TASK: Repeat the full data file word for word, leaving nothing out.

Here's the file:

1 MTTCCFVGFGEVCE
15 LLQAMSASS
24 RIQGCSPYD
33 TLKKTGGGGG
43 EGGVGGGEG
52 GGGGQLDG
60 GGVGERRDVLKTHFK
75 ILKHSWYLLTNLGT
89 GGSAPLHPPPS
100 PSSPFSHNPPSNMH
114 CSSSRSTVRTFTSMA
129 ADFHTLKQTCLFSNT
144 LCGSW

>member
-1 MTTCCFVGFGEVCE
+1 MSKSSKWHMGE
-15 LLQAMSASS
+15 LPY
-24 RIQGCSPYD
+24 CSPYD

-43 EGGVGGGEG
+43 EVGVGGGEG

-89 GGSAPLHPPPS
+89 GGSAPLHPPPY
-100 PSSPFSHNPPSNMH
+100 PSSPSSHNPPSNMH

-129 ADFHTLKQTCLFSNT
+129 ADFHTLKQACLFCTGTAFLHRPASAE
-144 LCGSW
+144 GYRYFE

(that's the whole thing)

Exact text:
1 MTTCCFVGFGEVCE
15 LLQAMSASS
24 RIQGCSPYD
33 TLKKTGGGGG
43 EGGVGGGEG
52 GGGGQLDG
60 GGVGERRDVLKTHFK
75 ILKHSWYLLTNLGT
89 GGSAPLHPPPS
100 PSSPFSHNPPSNMH
114 CSSSRSTVRTFTSMA
129 ADFHTLKQTCLFSNT
144 LCGSW

>member
-1 MTTCCFVGFGEVCE
+1 MSKSSKWHMGE
-15 LLQAMSASS
+15 LPY
-24 RIQGCSPYD
+24 CSPYD

-43 EGGVGGGEG
+43 EVGVGGGEG

-89 GGSAPLHPPPS
+89 GGSAPLHPPPY
-100 PSSPFSHNPPSNMH
+100 PSSPSSHNPPSNMH

-129 ADFHTLKQTCLFSNT
+129 ADFHTLKQACLFCTGTAFLHRPASAE
-144 LCGSW
+144 GYRYFE